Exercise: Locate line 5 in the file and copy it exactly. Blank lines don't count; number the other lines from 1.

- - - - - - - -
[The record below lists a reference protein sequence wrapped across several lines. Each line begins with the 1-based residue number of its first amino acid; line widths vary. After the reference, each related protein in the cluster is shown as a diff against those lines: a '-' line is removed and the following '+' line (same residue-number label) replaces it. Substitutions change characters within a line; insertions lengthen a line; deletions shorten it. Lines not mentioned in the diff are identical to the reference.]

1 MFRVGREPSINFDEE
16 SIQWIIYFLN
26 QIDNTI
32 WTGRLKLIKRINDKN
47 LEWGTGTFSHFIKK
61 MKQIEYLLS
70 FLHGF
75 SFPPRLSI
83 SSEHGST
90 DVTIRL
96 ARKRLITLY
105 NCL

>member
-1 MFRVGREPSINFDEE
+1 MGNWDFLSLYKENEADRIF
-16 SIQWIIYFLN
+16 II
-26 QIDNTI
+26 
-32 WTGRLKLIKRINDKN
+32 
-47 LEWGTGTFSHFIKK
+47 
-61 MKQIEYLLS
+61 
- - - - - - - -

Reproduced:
32 WTGRLKLIKRINDKN